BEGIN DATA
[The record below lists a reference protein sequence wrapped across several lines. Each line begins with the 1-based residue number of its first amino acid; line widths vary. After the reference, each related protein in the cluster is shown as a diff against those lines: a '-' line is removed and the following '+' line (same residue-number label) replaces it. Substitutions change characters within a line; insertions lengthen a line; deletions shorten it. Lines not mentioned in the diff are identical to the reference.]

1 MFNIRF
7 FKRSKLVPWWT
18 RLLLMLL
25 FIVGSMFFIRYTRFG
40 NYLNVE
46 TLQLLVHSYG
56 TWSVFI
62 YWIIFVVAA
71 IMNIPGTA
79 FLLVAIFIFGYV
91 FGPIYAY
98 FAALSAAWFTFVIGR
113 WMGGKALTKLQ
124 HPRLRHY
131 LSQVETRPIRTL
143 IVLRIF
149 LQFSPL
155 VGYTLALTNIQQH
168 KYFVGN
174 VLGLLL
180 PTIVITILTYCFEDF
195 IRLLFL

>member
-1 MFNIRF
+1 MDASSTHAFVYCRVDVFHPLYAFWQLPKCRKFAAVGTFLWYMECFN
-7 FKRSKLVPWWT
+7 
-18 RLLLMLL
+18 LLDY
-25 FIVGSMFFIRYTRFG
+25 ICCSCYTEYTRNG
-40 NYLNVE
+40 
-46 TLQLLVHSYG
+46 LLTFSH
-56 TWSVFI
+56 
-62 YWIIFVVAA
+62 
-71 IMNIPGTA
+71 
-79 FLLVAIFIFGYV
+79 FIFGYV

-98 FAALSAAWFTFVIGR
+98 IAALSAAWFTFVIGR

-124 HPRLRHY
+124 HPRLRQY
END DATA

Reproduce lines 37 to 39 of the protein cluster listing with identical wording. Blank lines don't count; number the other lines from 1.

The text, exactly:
-56 TWSVFI
+56 
-62 YWIIFVVAA